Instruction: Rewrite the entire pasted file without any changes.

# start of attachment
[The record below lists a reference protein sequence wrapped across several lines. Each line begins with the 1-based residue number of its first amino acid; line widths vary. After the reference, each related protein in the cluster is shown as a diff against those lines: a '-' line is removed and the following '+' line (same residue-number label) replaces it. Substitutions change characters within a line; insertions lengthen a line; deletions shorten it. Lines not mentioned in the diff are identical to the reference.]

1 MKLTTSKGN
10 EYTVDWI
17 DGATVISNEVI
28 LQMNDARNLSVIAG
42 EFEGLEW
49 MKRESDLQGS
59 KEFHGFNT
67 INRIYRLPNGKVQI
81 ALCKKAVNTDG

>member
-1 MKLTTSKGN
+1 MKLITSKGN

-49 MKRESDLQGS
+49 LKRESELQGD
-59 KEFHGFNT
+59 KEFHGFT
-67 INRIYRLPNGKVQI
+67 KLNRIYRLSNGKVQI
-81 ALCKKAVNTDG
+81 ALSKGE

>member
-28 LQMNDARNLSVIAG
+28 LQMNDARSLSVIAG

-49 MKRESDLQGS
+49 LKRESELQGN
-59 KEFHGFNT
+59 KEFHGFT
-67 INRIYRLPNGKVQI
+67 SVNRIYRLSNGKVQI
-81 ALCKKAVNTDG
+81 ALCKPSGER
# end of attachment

[The record below lists a reference protein sequence wrapped across several lines. Each line begins with the 1-based residue number of its first amino acid; line widths vary. After the reference, each related protein in the cluster is shown as a diff against those lines: a '-' line is removed and the following '+' line (same residue-number label) replaces it. Substitutions change characters within a line; insertions lengthen a line; deletions shorten it. Lines not mentioned in the diff are identical to the reference.]

1 MKLTTSKGN
10 EYTVDWI
17 DGATVISNEVI
28 LQMNDARNLSVIAG
42 EFEGLEW
49 MKRESDLQGS
59 KEFHGFNT
67 INRIYRLPNGKVQI
81 ALCKKAVNTDG

>member
-1 MKLTTSKGN
+1 MKLITSKGN

-49 MKRESDLQGS
+49 LKRESELQGD
-59 KEFHGFNT
+59 KEFHGFT
-67 INRIYRLPNGKVQI
+67 KLNRIYRLSNGKVQI
-81 ALCKKAVNTDG
+81 ALSKGE

>member
-28 LQMNDARNLSVIAG
+28 LQMNDARSLSVIAG

-49 MKRESDLQGS
+49 LKRESELQGN
-59 KEFHGFNT
+59 KEFHGFT
-67 INRIYRLPNGKVQI
+67 SVNRIYRLSNGKVQI
-81 ALCKKAVNTDG
+81 ALCKPSGER